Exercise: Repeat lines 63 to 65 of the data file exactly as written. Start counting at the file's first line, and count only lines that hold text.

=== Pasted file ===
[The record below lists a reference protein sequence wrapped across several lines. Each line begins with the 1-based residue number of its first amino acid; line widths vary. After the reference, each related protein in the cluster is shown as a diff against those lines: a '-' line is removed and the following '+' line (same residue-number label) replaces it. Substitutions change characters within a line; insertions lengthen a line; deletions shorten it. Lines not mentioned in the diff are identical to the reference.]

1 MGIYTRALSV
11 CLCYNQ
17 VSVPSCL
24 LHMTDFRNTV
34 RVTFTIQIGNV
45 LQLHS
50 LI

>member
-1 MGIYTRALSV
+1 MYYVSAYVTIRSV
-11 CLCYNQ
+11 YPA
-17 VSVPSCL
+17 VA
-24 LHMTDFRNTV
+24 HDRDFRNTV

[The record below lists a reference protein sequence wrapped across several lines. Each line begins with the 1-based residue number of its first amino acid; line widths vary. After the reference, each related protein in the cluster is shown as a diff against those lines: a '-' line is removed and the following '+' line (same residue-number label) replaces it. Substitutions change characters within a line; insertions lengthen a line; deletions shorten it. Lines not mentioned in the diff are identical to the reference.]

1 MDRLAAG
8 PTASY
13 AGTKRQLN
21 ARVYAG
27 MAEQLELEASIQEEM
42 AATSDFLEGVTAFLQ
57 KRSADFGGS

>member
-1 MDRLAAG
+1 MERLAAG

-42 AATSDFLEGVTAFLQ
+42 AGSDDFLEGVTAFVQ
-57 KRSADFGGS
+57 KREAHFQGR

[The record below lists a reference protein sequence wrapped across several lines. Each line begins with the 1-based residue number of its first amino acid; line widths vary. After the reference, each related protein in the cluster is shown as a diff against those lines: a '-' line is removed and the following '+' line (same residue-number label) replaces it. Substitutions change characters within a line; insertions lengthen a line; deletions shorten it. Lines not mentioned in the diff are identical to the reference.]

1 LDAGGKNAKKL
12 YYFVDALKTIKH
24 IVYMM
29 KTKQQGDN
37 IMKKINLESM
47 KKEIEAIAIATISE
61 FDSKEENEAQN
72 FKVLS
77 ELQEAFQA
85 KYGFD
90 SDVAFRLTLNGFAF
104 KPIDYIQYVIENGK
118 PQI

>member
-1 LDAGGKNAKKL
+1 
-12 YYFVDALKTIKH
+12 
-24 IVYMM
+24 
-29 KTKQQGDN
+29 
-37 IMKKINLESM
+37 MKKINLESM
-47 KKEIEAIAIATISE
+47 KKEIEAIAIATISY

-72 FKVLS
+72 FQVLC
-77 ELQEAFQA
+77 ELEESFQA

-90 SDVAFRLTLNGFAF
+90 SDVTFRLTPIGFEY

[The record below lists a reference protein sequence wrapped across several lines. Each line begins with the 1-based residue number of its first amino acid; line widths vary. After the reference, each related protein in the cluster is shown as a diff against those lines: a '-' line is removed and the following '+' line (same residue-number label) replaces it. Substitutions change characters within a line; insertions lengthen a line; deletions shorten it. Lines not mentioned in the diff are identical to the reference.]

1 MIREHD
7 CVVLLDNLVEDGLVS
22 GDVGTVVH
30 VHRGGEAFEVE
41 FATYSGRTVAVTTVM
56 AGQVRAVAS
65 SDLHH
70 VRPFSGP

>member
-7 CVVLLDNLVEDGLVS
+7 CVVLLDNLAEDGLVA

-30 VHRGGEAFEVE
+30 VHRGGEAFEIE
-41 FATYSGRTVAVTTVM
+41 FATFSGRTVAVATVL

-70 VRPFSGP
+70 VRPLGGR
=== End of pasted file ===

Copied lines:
+77 ELEESFQA

-90 SDVAFRLTLNGFAF
+90 SDVTFRLTPIGFEY